You may not be that familiar with matrix beam headlights because they're not yet approved for vehicles sold in the U.S. But there are rumors that they may get regulatory approval soon.

Matrix headlights use multiple LED beams to illuminate the road ahead. In typical use they appear to the driver as a broad spread of light, just like the high beams you're familiar with. But as we all know, high beams can dazzle oncoming drivers. Matrix beam heads can detect oncoming traffic and automatically dim select LED beams to avoid blinding your fellow motorists (or even pedestrians) while keeping the rest of the LED beams on.

This system is a step up from automatic high beams and has the potential to make the roads a safer place. It's more expensive and typically reserved for luxury cars. But just as with any new technology, it'll get more affordable and widespread at some point.

Wireless phone integration

Your smartphone is great but using it while driving isn't. Texting, calling or using an app while behind the wheel are significant causes for driver distraction. The Apple CarPlay and Android Auto integration systems can help minimize this distraction by projecting many of your phone's apps right on your vehicle's touchscreen and giving you greater access to voice controls.

These systems have been around for about five years. And now wireless versions of CarPlay and Android Auto are becoming more common. That means you don't have to plug in your phone with a USB cord to make them work.

"Don't I still need a cord to charge my phone?" you might ask. That's where wireless device charging comes in. You just drop your compatible phone on the charging pad and go. Most systems will also remind you to take the phone with you after you park. Wireless charging pads are also evolving. Audi has a signal booster built into some pads, and the Kia K5's has a built-in cooling vent.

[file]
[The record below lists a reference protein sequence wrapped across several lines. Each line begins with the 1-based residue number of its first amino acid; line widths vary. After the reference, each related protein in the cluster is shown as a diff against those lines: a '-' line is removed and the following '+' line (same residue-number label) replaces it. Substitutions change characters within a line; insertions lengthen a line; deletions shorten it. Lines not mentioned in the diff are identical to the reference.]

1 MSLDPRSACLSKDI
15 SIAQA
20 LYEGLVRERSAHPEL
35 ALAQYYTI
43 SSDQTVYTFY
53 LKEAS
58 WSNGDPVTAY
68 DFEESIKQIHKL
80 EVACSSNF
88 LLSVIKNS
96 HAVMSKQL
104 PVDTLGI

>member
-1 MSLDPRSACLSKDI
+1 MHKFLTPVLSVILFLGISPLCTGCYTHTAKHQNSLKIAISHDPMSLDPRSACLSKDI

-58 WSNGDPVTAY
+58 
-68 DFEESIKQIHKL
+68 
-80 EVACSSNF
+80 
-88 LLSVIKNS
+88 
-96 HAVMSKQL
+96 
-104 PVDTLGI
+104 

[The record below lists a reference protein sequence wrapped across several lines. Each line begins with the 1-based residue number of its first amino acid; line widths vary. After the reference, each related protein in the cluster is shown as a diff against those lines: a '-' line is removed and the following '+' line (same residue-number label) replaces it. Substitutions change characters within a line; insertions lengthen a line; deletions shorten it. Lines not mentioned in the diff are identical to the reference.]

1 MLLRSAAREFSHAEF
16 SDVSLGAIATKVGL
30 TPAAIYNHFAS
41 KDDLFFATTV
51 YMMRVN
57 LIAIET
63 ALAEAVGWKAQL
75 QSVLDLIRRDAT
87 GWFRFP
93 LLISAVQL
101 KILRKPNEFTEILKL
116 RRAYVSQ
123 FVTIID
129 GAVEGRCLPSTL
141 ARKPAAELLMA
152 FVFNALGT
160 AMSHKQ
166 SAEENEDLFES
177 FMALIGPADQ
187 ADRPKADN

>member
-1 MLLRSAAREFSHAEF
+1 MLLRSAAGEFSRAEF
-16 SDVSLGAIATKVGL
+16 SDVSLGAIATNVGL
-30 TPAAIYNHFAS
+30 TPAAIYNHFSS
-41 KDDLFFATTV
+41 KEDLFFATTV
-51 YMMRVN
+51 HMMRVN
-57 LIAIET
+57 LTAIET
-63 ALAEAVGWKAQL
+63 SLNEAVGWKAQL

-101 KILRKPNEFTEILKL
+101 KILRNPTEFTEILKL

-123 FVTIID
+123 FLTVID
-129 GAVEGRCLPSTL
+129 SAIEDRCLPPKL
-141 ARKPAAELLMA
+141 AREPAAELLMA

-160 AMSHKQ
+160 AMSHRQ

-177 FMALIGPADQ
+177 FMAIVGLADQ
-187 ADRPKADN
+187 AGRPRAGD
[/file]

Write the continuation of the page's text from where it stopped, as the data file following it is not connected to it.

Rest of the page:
Configurable cargo areas

We pay a lot of attention to cargo capacity, especially for family-oriented vehicles. But just as important is how versatile that space can be.

One of the best examples is in the Volvo XC40. You can section off the floor of the cargo area to better hold smaller items. That means you can have all of your grocery bags behind a partition hanging from built-in hooks. If you're parked uphill, you won't have to chase down an errant orange or cantaloupe when you open the liftgate.

The Lincoln Navigator is another example. It has a removable shelf above the cargo floor. It's positioned in such a way that it allows you to access items on it by just flipping up the liftgate's glass section rather than opening up the whole liftgate.

Multifunction tailgates

Multifunction tailgates

Multifunction tailgates

The latest pickups have some cool tailgate designs. A few years back, for instance, Ford introduced a drop-down step to the F-Series trucks, which makes it a lot easier to get into a truck's bed. Honda's also in the game with its Ridgeline tailgate. You can open it by dropping it down the conventional way or by swinging it out.

General Motors has also developed a multifunction tailgate for the GMC Sierra. The Sierra's has a step function plus other features to help you access or load cargo. Ram has one too. You can drop it down like a regular tailgate or swing it out in two pieces, barn-door style.